Though much is taken, much abides; and though
We are not now that strength which in old days
Moved earth and heaven, that which we are, we are;
One equal temper of heroic hearts,
Made weak by time and fate, but strong in will
To strive, to seek, to find, and not to yield.”
― Alfred Tennyson, Idylls of the King and a Selection of Poems
In 1982’s Blade Runner, Dr. Eldon Tyrell (Joe Turkel) tells his robotic invention, Roy Batty (Rutger Hauer), to “revel in your time” as the human replicant tries to extend his limited lifespan. We often associate “reveling in our time” with the glory years of college or perhaps the youthful exploits of high school. As time rolls on, the revelry seems to subside and we shift into the pragmatic necessities of providing for our families, managing our careers, paying our mortgage, etc. etc. etc.
I’m not interested in reminiscing or trying to convince you that there is any return to youthful glory. There is no going back and trust me when I say it was not as glorious as you may remember it. However, I’ve come to realize that revelry is time specific. Reveling in your time is enjoying your capabilities and gifts in the moments that you have them. It’s not about being something you once were (or at least thought you were!). It is about being the most of what you are right now.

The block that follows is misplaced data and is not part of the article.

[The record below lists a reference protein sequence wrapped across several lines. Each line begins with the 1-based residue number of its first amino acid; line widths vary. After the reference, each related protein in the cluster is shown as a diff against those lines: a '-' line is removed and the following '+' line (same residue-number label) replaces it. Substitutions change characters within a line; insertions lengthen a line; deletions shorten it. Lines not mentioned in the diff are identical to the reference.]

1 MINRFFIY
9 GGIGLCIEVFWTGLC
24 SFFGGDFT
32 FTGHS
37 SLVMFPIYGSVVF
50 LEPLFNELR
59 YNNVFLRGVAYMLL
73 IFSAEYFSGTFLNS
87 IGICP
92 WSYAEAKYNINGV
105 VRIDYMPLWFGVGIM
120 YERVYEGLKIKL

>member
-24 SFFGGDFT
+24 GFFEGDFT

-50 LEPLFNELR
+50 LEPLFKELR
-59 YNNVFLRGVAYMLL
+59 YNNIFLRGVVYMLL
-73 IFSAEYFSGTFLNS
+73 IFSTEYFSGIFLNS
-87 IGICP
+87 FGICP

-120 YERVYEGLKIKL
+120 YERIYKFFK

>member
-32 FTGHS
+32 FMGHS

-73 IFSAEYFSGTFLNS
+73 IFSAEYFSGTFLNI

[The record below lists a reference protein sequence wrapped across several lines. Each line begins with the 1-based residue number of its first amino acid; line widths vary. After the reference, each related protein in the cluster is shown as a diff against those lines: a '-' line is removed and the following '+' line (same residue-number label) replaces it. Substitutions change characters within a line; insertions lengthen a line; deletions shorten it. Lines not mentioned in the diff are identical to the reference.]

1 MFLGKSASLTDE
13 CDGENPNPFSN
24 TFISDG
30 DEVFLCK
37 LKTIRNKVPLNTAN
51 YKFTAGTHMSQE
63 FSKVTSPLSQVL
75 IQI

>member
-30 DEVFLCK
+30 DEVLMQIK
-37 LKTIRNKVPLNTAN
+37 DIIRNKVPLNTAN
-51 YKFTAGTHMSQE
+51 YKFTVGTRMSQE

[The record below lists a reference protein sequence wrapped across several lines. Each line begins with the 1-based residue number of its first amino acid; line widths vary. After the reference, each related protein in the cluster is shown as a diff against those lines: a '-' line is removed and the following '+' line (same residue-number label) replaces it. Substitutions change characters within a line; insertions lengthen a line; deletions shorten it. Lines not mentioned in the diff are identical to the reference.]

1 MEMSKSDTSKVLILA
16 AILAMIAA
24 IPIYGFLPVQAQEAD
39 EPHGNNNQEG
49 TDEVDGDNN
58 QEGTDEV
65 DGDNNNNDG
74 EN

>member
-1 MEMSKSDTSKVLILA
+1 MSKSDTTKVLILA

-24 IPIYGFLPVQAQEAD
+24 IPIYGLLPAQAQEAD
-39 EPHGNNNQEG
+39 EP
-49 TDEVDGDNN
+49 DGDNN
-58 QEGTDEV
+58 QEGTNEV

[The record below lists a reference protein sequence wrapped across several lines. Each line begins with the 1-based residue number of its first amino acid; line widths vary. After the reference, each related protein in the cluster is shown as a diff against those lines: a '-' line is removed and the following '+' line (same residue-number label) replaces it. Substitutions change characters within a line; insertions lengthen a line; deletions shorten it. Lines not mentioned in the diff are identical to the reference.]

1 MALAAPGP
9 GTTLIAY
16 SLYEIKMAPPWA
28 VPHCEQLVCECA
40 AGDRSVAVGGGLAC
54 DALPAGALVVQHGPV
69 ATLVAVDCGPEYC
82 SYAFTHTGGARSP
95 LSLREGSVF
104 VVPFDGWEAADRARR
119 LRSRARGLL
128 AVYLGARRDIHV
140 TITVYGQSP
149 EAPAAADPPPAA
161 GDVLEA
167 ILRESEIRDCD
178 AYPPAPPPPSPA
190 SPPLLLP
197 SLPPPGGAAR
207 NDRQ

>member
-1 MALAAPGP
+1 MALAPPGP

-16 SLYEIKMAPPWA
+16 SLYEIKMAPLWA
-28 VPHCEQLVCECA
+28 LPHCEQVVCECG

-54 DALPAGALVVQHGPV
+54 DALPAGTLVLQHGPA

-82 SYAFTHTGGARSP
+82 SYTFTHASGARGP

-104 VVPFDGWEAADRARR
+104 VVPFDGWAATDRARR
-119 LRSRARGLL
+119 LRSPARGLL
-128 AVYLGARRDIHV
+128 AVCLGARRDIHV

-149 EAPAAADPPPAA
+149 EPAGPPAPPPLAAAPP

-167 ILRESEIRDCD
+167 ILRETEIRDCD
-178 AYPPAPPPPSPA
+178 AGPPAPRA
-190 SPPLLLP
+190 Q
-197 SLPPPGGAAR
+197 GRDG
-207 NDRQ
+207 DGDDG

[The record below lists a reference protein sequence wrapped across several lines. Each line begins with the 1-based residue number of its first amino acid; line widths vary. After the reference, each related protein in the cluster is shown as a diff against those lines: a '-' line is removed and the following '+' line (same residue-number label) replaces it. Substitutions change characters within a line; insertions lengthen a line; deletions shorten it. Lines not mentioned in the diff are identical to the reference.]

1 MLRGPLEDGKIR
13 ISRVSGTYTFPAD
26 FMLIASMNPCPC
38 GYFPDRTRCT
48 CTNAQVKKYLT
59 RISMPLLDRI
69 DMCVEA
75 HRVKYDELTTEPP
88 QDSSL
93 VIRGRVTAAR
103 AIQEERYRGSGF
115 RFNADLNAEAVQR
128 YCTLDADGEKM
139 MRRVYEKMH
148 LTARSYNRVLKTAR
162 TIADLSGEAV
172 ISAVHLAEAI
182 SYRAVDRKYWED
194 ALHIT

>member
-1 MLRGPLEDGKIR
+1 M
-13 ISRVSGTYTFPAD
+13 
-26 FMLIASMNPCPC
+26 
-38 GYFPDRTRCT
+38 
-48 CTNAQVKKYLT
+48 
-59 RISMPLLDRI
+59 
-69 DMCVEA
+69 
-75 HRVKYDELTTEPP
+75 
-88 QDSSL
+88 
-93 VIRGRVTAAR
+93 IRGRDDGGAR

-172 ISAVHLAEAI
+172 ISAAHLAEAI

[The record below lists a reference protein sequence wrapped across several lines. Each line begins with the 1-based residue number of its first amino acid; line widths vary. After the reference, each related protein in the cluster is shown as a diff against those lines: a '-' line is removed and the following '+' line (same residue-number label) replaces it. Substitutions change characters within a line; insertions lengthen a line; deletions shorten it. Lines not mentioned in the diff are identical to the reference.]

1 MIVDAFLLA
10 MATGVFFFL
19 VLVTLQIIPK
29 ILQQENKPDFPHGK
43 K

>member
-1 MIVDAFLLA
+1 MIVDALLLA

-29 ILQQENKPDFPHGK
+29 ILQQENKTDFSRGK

In my post, The Satisfaction of Work, I discuss the joys of labor and the sense of completeness we get from engaging in our work at its most basic level. Revelry then becomes a celebration of your talents; even the must mundane. The ability to push your lawnmower may seem a gift in later days when it becomes physically impossible. Your current challenge-laden work weeks may be described as your “glory days” in that future in which you don’t show up to an office each and every day or have people calling you for decisions. Many of the tasks and obstacles that hamper us today could become lost friends as we face the limitations imposed upon us toward the end of our lives.
“Your current challenge-laden work weeks may be described as your “glory days” in that future in which you don’t show up to an office each and every day or have people calling you for decisions.”
Revel in all of which you are capable, today. We are amazing organisms at every stage of our existence. In youth, we have physical capabilities that astound us as we get older. Resilience, endurance and energy are abundant and available. As we age, we start to slow down physically but time gifts us with the badges of experience. We garner the knowledge and wisdom that give context and texture to the nuances of life. Embrace them. Share them. Employ your physical, intellectual and wisdom gifts as often as possible. Like so much of this journey, they too can be fleeting.